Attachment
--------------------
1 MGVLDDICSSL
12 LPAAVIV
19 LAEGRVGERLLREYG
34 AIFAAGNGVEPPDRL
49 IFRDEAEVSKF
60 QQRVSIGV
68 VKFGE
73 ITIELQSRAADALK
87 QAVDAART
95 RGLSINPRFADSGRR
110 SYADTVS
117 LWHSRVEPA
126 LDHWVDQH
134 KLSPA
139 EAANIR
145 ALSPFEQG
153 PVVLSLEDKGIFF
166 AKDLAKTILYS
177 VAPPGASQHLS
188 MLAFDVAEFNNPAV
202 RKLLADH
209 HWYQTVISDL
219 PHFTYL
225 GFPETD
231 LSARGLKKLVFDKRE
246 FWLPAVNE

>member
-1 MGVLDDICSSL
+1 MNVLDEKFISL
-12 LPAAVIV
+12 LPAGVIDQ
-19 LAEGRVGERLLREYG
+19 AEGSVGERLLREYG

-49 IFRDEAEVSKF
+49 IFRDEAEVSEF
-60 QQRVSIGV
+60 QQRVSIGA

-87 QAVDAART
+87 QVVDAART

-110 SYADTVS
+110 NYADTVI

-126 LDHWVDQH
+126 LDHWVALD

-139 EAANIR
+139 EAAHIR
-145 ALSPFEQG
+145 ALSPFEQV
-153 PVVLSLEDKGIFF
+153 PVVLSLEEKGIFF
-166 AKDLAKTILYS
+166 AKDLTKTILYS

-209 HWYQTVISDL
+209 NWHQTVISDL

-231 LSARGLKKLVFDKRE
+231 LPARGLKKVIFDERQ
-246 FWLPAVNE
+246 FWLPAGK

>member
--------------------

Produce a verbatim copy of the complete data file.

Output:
1 MGVLDDICSSL
12 LPAAVIV
19 LAEGRVGERLLREYG
34 AIFAAGNGVEPPDRL
49 IFRDEAEVSKF
60 QQRVSIGV
68 VKFGE
73 ITIELQSRAADALK
87 QAVDAART
95 RGLSINPRFADSGRR
110 SYADTVS
117 LWHSRVEPA
126 LDHWVDQH
134 KLSPA
139 EAANIR
145 ALSPFEQG
153 PVVLSLEDKGIFF
166 AKDLAKTILYS
177 VAPPGASQHLS
188 MLAFDVAEFNNPAV
202 RKLLADH
209 HWYQTVISDL
219 PHFTYL
225 GFPETD
231 LSARGLKKLVFDKRE
246 FWLPAVNE

>member
-1 MGVLDDICSSL
+1 MNVLDEKFISL
-12 LPAAVIV
+12 LPAGVIDQ
-19 LAEGRVGERLLREYG
+19 AEGSVGERLLREYG

-49 IFRDEAEVSKF
+49 IFRDEAEVSEF
-60 QQRVSIGV
+60 QQRVSIGA

-87 QAVDAART
+87 QVVDAART

-110 SYADTVS
+110 NYADTVI

-126 LDHWVDQH
+126 LDHWVALD

-139 EAANIR
+139 EAAHIR
-145 ALSPFEQG
+145 ALSPFEQV
-153 PVVLSLEDKGIFF
+153 PVVLSLEEKGIFF
-166 AKDLAKTILYS
+166 AKDLTKTILYS

-209 HWYQTVISDL
+209 NWHQTVISDL

-231 LSARGLKKLVFDKRE
+231 LPARGLKKVIFDERQ
-246 FWLPAVNE
+246 FWLPAGK

>member